In a process that began nearly two years ago, I was privileged to be asked to support the updating of Wisconsin PSC119, the distributed generation interconnection rules for the state of Wisconsin. The rules define how customer-owned distributed generation may interconnect with the distribution system of electric public utilities.
The current rules went into effect more than seventeen years ago in January of 2004. During that period, technology and distributed generation systems have changed substantially, including system sizing, an increase in DC-coupled systems and advancements in storage technologies, resulting in the need to update the rules to modern applications.
The process was kicked off in February of 2021 with the publishing of a statement of scope in the Administrative Register. This started a 30-month clock for completing the rulemaking process. Later that month, the Legislature’s Joint Committee on Administrative Rules exercised its authority to direct the Public Service Commission (PSC) to hold a preliminary hearing and comment period on updating the rules. Members were solicited for the advisory team in March/April 2021 with formal approval by the Public Service Commission. Team members represented a broad range of interests and understandings of the rules, including large and small utilities, members of academia, energy professionals, energy developers, governmental representatives, the citizen utility board and tribal representatives.
The advisory committee meetings kicked off in May of 2021. Our first meetings established committee structure, procedures, process and elected committee leadership, as well as setting a schedule for future meetings. As part of this process, it was decided to establish two sub-committees: one around administrative aspects of the rules, the other around technical aspects. These subcommittees would report back on a regular basis to the advisory committee, which would then vote on the subcommittee recommendations to be included in the final recommendations to the PSC. All committee appointees were subject to Wisconsin’s ethics and lobbying law. Between subcommittee meetings and advisory committee meetings, we typically met weekly from May 2021 through the summer of 2022.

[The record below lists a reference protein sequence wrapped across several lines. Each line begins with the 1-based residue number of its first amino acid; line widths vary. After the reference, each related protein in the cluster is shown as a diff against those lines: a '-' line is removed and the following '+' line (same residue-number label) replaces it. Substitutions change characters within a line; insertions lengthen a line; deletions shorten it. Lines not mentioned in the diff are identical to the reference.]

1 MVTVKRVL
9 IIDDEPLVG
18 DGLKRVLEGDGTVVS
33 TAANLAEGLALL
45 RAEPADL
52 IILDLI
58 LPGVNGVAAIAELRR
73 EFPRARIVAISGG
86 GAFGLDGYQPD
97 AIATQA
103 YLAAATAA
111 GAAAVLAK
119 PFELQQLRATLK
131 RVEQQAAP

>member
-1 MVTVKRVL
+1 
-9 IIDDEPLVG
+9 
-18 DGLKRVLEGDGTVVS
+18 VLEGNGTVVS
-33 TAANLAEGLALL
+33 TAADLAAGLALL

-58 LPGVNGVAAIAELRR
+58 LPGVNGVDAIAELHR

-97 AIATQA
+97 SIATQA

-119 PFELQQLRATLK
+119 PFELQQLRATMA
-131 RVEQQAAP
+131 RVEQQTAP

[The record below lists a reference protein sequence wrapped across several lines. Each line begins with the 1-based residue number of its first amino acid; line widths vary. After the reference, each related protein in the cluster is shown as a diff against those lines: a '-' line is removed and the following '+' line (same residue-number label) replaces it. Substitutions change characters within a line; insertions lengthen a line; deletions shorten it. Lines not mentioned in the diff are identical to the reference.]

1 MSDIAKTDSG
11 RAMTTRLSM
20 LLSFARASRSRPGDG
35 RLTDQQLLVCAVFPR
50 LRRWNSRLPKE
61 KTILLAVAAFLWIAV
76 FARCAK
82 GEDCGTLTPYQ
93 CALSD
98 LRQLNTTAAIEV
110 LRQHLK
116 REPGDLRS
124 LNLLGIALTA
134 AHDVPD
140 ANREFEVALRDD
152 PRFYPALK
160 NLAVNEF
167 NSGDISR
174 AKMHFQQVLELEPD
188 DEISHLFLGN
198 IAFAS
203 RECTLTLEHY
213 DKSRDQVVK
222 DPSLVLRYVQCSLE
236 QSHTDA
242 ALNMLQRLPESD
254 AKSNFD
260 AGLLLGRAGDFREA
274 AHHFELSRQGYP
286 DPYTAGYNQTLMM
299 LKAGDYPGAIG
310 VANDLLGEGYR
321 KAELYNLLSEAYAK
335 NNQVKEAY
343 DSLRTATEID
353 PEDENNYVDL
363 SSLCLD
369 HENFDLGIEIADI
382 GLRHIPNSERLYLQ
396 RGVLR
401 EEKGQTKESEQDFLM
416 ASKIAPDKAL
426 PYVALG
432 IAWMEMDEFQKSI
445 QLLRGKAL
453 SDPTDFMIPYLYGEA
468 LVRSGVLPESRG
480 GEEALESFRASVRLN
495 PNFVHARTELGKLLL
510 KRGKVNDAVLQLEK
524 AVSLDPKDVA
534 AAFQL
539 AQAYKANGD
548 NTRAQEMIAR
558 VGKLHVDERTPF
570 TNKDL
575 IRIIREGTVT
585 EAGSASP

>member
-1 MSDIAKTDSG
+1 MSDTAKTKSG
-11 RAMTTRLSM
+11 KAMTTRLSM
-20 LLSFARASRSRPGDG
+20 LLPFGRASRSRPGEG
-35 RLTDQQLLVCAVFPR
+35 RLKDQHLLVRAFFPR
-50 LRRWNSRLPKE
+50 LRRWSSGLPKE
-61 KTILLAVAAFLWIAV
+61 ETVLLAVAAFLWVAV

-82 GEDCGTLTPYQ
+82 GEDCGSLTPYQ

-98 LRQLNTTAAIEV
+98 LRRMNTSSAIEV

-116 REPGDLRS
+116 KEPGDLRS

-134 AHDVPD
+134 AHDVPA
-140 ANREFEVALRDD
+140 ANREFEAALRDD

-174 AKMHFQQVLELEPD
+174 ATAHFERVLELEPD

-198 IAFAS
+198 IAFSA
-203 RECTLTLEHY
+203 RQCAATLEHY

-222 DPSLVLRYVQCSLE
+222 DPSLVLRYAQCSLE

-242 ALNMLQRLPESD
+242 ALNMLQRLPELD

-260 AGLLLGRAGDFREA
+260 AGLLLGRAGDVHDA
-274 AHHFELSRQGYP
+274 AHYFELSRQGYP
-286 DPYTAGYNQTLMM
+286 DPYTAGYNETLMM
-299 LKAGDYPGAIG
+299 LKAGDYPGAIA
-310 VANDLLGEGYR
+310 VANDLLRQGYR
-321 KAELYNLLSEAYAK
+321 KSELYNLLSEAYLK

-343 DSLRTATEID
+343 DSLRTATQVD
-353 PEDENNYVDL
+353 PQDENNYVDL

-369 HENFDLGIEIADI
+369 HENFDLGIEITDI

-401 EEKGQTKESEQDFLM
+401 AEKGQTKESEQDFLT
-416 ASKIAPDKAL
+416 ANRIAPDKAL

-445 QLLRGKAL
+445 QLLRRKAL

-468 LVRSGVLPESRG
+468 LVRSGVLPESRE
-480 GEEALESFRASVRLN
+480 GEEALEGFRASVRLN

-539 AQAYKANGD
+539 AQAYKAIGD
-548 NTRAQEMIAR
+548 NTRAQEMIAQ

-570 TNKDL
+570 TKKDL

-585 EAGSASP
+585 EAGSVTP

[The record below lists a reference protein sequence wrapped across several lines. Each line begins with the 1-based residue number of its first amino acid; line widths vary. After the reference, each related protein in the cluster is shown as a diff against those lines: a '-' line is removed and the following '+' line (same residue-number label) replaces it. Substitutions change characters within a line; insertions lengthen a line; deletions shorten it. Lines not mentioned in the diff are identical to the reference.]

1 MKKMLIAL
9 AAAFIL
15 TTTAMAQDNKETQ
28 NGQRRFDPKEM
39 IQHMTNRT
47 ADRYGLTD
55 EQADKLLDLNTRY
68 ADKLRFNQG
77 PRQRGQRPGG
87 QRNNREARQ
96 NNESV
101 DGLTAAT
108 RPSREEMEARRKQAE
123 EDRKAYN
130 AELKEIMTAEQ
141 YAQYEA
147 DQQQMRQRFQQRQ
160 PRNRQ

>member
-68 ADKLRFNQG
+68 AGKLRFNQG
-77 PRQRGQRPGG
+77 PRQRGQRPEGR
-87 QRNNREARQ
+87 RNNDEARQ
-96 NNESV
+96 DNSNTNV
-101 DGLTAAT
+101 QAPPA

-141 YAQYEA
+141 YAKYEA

The administrative subcommittee focused on the contract side of interconnection, i.e., how the interconnection process should flow. One of our goals was to align our process with surrounding states and national standards where possible. Also as noted earlier, the old rules have existed as drafted for over 17 years, so another goal was to future-proof the new rules as much as possible, taking into consideration future trends in distributed generation. The rules also needed to be flexible to recognize and accept these advancements, particularly around energy storage and all its potential operating modes. Other issues addressed included items such as how to handle system sizing when DC generation sources are behind an AC inverter, distributed generation solution categories and aligning insurance requirements. When taking proposed changes into consideration, it was important to understand and balance utility needs with the interconnecting owners’ needs.
The technical subcommittee focused on the physical aspects of the interconnecting solutions. These spanned from how the system electrically interfaces with the utility from a capacity and capability standpoint to how anti-islanding testing should be conducted. The group also reviewed adding more flexibility in telemetry systems based on the ability to move data in many ways that are now available including cellular, copper and fiber, as well as utilizing IEEE 2030.5 as a guide. Again, effort was made to drive to established Institute of Electrical and Electronics Engineers (IEEE) and Interstate Renewable Energy Council (IREC) standards for uniformity.
The proposed changes have been proceeding through the legislative process. There have been several opportunities for public input on the final proposal, the latest being a virtual hearing of the PSC in November 2022 followed by a comment period into December 2022. These public comments allow the PSC to get input outside of the advisory process. The commission can then take these comments into consideration in the final draft presented to the legislature. It is hoped that final approval and adoption will occur later this summer.
Between the sub-committees and advisory committee meetings, the groups met for about a year. It was an impressive give and take in an open forum, developing solutions that were good comprises between all the parties’ different points of view. It was particularly interesting to see how large utilities and small utilities looked at things from different perspectives. It was also refreshing to see how a body with many differing, strong opinions could work together as a group to make solid, informed recommendations. We look forward to learning their findings.
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